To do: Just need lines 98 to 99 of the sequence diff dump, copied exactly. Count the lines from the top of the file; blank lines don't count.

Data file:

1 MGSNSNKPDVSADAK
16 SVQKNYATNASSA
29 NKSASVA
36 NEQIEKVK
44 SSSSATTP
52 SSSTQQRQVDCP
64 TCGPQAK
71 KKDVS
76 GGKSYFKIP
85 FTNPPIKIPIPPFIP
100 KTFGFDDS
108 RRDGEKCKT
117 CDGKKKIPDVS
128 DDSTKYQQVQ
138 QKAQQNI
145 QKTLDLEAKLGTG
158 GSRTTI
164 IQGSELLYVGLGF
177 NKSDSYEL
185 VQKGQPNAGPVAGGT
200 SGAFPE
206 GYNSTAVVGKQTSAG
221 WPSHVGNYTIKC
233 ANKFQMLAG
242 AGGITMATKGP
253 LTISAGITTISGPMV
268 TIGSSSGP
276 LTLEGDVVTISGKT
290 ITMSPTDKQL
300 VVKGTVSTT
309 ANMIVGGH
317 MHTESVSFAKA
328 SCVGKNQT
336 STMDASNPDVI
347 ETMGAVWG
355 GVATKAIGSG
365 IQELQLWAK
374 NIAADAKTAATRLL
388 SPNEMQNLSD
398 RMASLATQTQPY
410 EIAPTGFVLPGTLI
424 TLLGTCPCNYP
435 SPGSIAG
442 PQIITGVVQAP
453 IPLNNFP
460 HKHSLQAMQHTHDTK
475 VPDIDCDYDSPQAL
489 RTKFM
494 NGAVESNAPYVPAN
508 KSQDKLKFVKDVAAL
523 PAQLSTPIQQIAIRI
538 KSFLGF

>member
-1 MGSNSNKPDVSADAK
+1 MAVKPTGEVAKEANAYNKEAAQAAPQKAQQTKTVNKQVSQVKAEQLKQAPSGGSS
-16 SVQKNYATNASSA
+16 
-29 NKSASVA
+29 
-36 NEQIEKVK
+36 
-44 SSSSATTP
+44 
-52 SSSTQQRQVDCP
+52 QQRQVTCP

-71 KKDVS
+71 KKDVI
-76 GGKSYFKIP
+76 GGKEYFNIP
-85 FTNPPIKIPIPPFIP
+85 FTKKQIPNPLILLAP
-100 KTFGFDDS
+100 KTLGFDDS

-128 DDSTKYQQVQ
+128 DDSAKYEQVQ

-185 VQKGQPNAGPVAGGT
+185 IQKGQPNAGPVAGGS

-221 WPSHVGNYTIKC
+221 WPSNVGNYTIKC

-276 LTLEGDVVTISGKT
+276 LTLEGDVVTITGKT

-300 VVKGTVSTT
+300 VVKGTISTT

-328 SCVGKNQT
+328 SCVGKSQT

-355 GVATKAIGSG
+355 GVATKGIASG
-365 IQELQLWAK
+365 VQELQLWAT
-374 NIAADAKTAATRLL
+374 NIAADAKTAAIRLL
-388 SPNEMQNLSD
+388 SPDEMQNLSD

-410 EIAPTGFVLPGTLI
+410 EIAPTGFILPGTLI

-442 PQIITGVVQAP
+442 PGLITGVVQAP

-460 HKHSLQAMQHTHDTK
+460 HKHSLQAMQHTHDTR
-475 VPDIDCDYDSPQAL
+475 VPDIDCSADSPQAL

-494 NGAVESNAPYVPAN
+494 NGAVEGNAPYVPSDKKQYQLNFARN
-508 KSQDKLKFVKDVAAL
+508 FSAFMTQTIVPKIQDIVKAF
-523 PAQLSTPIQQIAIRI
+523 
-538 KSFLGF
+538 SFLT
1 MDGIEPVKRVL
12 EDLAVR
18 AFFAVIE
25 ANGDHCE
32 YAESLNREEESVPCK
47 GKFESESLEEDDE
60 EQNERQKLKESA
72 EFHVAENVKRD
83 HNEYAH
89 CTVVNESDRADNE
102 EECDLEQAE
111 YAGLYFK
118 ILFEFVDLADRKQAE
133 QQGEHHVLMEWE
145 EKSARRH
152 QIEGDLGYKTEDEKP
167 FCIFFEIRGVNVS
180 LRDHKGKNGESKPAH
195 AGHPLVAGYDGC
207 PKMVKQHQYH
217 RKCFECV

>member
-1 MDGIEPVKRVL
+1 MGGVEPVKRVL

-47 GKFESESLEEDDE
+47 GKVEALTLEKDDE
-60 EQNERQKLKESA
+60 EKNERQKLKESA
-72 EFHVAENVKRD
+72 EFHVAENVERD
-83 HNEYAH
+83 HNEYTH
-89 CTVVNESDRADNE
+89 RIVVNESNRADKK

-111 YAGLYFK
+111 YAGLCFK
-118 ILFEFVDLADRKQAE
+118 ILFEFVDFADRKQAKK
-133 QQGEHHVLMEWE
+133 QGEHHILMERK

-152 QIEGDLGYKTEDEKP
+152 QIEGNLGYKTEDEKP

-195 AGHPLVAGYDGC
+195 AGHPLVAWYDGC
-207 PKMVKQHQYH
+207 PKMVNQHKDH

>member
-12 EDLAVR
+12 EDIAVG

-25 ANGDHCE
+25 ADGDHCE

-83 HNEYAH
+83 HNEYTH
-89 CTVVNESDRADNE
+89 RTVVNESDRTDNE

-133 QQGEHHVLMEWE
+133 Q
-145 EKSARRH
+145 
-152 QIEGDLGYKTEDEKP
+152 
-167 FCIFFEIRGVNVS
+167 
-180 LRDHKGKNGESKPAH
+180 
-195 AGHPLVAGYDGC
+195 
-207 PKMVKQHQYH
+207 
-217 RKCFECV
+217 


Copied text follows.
-460 HKHSLQAMQHTHDTK
+460 HKHSLQAMQHTHDTR